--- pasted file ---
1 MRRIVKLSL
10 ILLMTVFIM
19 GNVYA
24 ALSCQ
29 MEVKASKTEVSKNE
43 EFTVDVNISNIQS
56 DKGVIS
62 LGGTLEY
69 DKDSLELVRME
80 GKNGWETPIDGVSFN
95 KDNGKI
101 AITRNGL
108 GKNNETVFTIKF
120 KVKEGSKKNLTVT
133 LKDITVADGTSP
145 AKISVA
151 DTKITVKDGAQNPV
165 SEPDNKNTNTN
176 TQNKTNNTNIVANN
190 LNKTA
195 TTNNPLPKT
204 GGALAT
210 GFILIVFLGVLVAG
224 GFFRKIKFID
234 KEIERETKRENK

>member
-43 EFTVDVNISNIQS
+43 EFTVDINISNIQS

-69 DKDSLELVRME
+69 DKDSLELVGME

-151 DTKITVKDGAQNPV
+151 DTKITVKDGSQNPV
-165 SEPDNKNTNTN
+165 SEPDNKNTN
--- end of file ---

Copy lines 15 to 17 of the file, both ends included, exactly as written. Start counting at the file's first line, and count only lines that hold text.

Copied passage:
133 LKDITVADGTSP
145 AKISVA
151 DTKITVKDGAQNPV